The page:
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The Abraham Accords

Arab States Opening Up to Peace with Israel

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11 Nov 2020
The Abraham Accords

Just like the Oslo Accords three decades ago, the news of a peace deal between Israel and the United Arab Emirates (UAE) caught everyone by surprise. The region’s attention quickly pivoted from the massive blast in Beirut’s port to Israel’s sudden opening of relations with a Gulf Arab state and its implications for the Middle East and beyond. Even the rancorous “black flag” protests to oust Israeli Prime Minister Benjamin Netanyahu instantly lost some steam.

Many hailed the announced deal as a welcome return to the “peace for peace” formula preferred by the Israeli Right, in that Israel was not being asked to concede anything to the UAE in exchange for normalizing relations. Others cautioned there indeed might be a quid quo pro, as reports surfaced that Israel had agreed to either forego annexation or acquiesce to the United States selling the latest F-35 stealth aircraft to the UAE.

No doubt, the so-called “Abraham Accords” is a major coup. The Emirates now have become the third Arab state to break from the pack and open formal ties with Israel. Like Egypt and Jordan before them, the UAE rulers decided not to let the future of their nation and the region be held hostage to the unyielding Palestinian nationalist cause. Given the current climate, several other Sunni Arab states could soon fall in line to forge peace agreements with Israel.

But Why has the UAE Gone First?

To answer that, one only needs to look at a map. The UAE is located a mere 22 miles across the water from Iran and thus feels especially vulnerable to Tehran’s regional and nuclear ambitions. In light of this threat, they put in a request with the Pentagon six years ago to acquire the new F-35s and making peace with Israel significantly raises the odds of that being approved. Israel likely will not be able to block the sale, but they could expect to be compensated with other advanced American military hardware and technology to help maintain its qualitative edge over any potential adversaries in the region.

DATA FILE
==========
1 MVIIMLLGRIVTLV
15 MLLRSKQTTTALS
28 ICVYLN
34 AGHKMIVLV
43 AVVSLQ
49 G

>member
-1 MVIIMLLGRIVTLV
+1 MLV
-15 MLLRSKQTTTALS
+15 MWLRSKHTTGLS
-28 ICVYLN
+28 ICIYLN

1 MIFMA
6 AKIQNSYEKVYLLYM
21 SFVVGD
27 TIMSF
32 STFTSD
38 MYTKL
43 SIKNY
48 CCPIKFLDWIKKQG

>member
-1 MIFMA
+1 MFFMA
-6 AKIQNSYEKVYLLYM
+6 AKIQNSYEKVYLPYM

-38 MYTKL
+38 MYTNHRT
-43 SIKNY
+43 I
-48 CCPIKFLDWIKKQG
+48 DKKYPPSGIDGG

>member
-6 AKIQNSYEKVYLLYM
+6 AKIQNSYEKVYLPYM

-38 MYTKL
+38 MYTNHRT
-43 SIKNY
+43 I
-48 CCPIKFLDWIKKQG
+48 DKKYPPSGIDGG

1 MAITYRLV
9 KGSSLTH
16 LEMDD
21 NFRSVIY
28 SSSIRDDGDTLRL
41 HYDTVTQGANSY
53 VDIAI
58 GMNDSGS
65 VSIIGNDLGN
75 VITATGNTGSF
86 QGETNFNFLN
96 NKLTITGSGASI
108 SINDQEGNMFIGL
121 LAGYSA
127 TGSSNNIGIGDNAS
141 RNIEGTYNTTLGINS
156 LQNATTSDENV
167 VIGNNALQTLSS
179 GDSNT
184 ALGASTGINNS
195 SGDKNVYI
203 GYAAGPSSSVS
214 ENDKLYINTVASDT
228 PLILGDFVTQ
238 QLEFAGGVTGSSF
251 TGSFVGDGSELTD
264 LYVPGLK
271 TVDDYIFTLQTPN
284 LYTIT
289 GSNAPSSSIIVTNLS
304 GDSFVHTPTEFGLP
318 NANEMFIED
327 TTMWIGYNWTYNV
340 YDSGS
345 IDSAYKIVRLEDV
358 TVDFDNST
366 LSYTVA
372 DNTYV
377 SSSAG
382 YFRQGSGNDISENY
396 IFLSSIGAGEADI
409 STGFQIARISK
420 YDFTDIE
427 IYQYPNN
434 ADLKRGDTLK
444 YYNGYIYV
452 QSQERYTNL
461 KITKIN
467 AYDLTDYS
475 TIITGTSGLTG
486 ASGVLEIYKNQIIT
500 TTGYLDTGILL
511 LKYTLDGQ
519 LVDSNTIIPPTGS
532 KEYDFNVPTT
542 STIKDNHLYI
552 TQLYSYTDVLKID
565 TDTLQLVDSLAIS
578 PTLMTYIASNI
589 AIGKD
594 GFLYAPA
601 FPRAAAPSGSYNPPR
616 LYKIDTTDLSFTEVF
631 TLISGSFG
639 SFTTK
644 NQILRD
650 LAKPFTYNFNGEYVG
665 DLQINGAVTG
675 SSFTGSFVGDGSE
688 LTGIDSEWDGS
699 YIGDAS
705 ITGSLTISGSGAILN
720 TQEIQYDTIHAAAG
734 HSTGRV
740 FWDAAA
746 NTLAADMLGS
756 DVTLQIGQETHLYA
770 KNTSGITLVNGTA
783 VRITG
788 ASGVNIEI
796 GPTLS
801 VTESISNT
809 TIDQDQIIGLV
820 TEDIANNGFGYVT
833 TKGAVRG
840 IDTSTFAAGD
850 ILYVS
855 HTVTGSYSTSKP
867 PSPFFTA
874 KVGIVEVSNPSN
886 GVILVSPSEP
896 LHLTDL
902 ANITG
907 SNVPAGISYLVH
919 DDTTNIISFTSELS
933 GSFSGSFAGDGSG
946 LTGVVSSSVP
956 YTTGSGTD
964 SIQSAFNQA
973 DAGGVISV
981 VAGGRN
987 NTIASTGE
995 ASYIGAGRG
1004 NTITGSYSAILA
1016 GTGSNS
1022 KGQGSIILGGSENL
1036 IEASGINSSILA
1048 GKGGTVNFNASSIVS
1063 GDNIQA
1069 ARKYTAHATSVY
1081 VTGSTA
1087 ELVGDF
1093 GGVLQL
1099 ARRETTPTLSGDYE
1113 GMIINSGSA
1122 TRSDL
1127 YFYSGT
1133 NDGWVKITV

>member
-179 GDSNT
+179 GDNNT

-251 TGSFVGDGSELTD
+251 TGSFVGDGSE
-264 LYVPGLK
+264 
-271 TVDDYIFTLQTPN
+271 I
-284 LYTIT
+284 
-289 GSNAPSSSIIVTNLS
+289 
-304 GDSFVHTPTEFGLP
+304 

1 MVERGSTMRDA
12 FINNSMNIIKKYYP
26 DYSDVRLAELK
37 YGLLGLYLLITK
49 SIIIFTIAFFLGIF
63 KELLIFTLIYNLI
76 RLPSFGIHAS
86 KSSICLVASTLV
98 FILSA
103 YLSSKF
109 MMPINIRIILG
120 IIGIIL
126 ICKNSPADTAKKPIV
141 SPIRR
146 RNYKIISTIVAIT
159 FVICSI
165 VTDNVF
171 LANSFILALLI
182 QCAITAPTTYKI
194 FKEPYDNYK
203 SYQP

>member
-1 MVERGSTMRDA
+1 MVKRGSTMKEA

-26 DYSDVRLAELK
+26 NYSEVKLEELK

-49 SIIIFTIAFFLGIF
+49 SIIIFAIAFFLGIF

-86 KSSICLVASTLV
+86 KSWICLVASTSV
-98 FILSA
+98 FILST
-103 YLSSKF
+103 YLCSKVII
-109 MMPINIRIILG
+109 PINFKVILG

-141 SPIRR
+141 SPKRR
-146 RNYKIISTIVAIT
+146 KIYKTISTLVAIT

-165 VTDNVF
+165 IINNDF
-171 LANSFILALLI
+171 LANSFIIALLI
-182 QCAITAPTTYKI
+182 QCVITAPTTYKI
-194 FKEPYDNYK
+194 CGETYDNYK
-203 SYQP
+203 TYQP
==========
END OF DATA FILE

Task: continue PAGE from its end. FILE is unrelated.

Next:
Secondly, the UAE’s rulers are forward-looking and want to diversify their national economy away from oil dependency and into hi-tech, which makes Israel a natural partner for them.

Thirdly, the Emirates have touted Dubai and Abu Dhabi as opulent hubs connecting East and West in the emerging global economy, and continuing to irrationally hate Israel does not mesh well with the futurist image it is trying to project.

Finally, the native citizens of the UAE comprise only 11 percent of the total population in their own country. The oil-rich nation has imported workers from over 200 countries, including large contingents from India and the Philippines, many of whom practice Christianity, Hinduism, and other religions. So, unlike most Arab/Muslim states, the Emiratis have had to become very tolerant of other faiths. Thus, there are many churches and even several synagogues to serve the growing Jewish community in the UAE.

In fact, last year the UAE welcomed the pope to Abu Dhabi, where he performed a large public mass for tens of thousands of local Catholic workers. Styling 2019 as the “Year of Tolerance,” the emirs also approved plans for the Abrahamic Family House, a uniquely grand interfaith complex that will contain a mosque, church, and synagogue all living in harmony. Thus, they appear to be ecumenically minded, especially in promoting respect between the three Abrahamic faiths of Judaism, Christianity, and Islam. Also, there seems to be an emerging stream of Muslim Zionists in the Arabian Gulf—those who recognize certain passages in the Koran that affirm that the land of Israel was promised by Allah to the Jews.